Trip 20, part 7 – The big bust up…..

That’s it, the final straw has been drawn and we’re ditching BJ and Rod.  We thought we could make it through the trip travelling together, but there comes a time when enough’s enough and you need to part ways.

This is what happened in Cairns as BJ and Rod chose not to come out on the Great Barrier Reef (GBR) liveaboard dive boat, choosing instead to spend a couple of days exploring Cairns whilst Jules and I did our dive trip.  i.e. the bust up was all pre-planned, we knew the guys weren’t coming out and there were no tears ?.

So….  We came, we saw, we ticked that bucket list item off the chart!  The only pre-booked experience for our 8week holiday was the 3day/2night scuba diving liveaboard trip on the Great Barrier Reef (GBR).

Whilst waiting to be picked up from the caravan park at 7:30am, unbeknownst to me at the time, we ran into my ‘to be dive buddy’, Priscilla, who’s originally from Brazil but has been in Australia for the last seven years studying.  We also met Ariel and Max on the bus, who are from California, but were on holiday after Max has recently finished a stint working in Darwin.  A short run into the dive shop to pick up a few more adventurers and we were off to the boat, SeaQuest for our first two dives of the trip and then our run out to the much larger OceanQuest boat, where we stayed for the two nights.

A very slight swell on the 90min boat trip out from Cairns to the GBR, most people handled it ok, only a couple of people choosing to burley up the reef fishes on the way out.  Jules opted not to take the precautionary and pre-emptive Kwells, but was fine, no problemo.  First dive was Norman Reef, second dive on Saxon Reef, before we transferred to OceanQuest for lunch and another location change to our arvo, night and morning (3rd) dive location, a bit further down on Saxon Reef.  The first two dive sites were lovely, lots to see and I really enjoyed them, however, in truth they’re much like Ningaloo dive sites, just further from the shore.  From the eight dives that I did, I wouldn’t say GBR or Ningaloo is better, but Ningaloo is closer to the shore, so it’s much easier to access and has a lot less diving boats and divers.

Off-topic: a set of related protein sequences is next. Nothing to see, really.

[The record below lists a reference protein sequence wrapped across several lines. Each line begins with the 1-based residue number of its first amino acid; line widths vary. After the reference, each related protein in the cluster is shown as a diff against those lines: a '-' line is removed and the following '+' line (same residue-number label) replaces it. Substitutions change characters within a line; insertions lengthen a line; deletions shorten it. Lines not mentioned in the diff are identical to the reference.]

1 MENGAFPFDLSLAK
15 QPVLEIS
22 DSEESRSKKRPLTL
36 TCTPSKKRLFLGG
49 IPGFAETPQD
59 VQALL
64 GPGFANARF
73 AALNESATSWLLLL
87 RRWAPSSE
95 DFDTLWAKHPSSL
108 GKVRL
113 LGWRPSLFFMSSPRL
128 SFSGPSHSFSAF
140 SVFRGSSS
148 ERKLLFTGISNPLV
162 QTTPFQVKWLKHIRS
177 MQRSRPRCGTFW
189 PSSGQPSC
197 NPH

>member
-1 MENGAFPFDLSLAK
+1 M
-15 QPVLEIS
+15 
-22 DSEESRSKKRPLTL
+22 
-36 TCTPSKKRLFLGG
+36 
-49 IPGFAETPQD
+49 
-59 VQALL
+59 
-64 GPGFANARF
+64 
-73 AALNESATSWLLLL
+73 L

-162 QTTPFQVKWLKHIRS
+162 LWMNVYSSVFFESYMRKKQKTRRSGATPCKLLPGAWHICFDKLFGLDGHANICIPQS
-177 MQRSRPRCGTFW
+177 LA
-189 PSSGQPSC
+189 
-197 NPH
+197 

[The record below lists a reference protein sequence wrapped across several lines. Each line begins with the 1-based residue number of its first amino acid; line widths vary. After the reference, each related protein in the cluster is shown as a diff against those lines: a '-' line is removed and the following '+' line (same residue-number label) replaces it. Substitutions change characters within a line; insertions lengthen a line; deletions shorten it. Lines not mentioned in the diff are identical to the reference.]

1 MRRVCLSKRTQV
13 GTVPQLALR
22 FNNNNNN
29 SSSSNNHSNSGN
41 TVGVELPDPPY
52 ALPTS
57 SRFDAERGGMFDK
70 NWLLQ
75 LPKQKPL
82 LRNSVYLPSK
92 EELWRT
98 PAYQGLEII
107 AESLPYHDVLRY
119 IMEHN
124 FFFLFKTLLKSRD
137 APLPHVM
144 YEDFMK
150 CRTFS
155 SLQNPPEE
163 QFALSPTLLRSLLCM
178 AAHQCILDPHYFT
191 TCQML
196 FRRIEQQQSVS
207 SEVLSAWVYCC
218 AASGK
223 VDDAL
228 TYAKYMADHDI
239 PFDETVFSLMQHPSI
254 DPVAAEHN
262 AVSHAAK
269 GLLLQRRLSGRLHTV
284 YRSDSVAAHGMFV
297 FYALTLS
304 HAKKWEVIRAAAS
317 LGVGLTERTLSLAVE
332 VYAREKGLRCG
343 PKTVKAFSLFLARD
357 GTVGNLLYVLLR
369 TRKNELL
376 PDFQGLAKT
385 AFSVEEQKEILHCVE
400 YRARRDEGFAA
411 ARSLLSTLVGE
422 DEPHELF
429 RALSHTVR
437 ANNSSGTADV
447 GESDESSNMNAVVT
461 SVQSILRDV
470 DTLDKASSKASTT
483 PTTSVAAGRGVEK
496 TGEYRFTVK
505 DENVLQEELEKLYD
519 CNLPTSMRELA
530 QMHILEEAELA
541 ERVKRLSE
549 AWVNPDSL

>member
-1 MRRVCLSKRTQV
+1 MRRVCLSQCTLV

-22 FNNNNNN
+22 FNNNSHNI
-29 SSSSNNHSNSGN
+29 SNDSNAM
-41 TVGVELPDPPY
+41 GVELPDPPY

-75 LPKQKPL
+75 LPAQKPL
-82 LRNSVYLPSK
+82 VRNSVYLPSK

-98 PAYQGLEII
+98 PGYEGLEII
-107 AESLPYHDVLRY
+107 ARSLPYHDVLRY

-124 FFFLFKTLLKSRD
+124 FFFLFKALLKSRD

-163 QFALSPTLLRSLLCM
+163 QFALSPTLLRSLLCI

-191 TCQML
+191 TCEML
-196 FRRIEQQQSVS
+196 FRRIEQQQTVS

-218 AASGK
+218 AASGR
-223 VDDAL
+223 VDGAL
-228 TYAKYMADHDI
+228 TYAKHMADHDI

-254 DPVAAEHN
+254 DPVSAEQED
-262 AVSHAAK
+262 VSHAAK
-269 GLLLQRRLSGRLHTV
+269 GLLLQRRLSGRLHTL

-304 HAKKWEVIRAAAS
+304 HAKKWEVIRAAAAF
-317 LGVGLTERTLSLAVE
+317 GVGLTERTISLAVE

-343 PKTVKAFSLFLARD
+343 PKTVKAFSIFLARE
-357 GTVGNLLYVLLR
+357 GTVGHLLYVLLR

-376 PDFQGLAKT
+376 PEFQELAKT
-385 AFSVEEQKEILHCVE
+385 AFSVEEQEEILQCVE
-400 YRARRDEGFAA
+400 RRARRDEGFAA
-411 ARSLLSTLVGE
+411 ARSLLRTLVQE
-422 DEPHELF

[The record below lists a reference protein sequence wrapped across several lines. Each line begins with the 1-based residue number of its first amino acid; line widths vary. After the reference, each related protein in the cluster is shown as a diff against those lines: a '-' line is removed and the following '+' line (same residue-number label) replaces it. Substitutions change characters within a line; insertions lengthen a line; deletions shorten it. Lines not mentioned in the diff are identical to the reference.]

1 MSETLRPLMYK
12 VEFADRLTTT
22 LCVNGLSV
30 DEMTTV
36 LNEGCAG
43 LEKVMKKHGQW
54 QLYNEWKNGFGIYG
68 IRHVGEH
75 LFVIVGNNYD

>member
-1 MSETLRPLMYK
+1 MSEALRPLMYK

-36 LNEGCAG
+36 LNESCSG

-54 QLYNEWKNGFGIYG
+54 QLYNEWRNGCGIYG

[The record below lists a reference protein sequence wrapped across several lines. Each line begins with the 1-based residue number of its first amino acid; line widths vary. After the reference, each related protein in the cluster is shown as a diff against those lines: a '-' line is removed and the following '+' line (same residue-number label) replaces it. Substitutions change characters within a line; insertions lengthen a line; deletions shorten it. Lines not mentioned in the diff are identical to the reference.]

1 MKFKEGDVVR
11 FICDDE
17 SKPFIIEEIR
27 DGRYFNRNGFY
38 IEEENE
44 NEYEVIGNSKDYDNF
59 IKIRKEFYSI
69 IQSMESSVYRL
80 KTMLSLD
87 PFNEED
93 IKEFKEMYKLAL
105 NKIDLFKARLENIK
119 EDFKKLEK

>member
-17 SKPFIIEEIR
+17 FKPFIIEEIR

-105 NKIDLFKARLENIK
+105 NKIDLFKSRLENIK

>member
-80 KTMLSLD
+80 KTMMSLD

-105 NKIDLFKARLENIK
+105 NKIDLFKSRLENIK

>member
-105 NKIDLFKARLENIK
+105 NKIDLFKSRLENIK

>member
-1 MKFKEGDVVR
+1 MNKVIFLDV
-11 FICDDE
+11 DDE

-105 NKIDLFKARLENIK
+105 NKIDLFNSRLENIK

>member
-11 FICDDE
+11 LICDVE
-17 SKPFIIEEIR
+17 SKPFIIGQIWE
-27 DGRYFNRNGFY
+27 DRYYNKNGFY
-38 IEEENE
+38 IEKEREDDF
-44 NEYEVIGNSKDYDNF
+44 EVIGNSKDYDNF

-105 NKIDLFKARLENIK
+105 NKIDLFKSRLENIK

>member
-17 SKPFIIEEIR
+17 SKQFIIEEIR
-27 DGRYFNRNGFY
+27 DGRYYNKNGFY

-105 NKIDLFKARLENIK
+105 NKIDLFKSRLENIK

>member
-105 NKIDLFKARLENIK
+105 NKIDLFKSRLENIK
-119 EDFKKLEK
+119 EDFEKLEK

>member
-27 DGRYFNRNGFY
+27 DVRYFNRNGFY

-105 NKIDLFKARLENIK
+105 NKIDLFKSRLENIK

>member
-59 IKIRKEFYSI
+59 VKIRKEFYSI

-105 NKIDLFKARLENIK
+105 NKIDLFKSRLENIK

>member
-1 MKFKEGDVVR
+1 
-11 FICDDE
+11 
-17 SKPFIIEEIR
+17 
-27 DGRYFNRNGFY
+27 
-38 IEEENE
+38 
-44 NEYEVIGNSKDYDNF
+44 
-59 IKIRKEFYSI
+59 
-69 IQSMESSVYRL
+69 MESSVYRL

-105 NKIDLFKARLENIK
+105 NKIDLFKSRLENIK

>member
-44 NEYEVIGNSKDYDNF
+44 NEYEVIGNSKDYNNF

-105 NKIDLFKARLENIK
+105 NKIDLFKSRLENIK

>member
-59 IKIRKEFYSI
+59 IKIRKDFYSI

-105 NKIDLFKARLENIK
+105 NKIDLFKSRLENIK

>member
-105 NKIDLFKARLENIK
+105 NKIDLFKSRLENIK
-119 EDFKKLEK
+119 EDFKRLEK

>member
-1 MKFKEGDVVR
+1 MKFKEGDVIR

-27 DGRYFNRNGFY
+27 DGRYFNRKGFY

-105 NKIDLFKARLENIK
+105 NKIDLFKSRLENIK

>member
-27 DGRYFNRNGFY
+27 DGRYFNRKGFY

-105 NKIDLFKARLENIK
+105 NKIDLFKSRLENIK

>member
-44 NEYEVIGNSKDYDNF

Big call out to Divers Den as the hospitality and food on OceanQuest was fantastic, so was our group of divers and snorkelers.  Following are a couple of really quick pics, mostly grabbed from the unedited diving video I took whilst diving.  They’re nothing special, but should provide an example of the area.  The last day of our trip it glassed off, the skipper stating that this was the best day of the season so far (since March).  Normally you get 20knot+ winds out on the reef, but it dropped to a whisper on our last day, unbelievably calm.

<< Photo credit: Tony – Our liveaboard dive boat, OceanQuest >>

 

<< Photo credit: Jules – Our private room, with en-suite through door at right, aboard our liveaboard dive boat, OceanQuest >>

 

<< Photo credit: Tony – Jules and Cassie, chilling on the sundeck of OceanQuest >>

 

<< Photo credit: Jules – I was very lucky to be paired with Priscilla as my dive buddy, not only is she a lovely person, she’s a great diver which makes my diving so much more enjoyable.  I was very sad when she left a day early >>